Tijuana Slough National Wildlife Refuge is 1,072 acres in size and is located where the Tijuana River meets the Pacific Ocean, also called the Tijuana Estuary. Be sure to spend some time out discovering the trails to take in the incredible views and birds that soar across the estuary.
Location and Contact Information
Tijuana Slough is a 1,072-acre wetland located where the Tijuana River meets the sea. The refuge was established in 1980 and is part of the 2,800-acre Tijuana River National Estuarine Research Reserve (TRNERR), one of only 28 such reserves in the United States.
What We Do
The purposes of Tijuana Slough National Wildlife Refuge are to conserve fish, wildlife, and plants which are listed as endangered species or threatened species. Conservation of the endangered light-footed Ridgway’s rail was the primary impetus for the establishment of this Refuge.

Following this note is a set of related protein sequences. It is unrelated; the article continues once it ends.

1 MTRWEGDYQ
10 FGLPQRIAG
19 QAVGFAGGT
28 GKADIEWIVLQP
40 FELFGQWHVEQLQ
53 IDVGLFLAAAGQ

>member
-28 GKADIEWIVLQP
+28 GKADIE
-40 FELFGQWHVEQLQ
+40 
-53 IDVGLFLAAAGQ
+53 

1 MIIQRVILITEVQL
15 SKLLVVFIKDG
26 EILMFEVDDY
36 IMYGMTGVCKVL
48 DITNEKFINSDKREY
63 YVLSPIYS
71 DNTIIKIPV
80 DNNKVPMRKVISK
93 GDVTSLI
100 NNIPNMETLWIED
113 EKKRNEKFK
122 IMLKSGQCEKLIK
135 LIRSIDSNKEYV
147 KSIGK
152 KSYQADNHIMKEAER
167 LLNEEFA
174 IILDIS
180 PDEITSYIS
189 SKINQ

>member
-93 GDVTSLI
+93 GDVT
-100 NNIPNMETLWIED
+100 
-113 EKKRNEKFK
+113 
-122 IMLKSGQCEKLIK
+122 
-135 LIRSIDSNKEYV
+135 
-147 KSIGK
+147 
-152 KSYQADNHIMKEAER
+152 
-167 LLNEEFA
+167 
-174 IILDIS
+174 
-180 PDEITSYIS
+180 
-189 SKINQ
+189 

Bird populations have been an important factor in the special protective status attributed to the Tijuana Estuary. Over 370 bird species are reported for the area. Five federally listed threatened or endangered birds occur regularly in the Reserve: the light-footed Ridgway’s rail, the California least tern, least Bell's vireo, the California gnatcatcher, and the western snowy plover.
Projects and Research
40 Years of Restoration
This report summarizes lessons learned in restoration to help inform future management efforts at the Tijuana Estuary.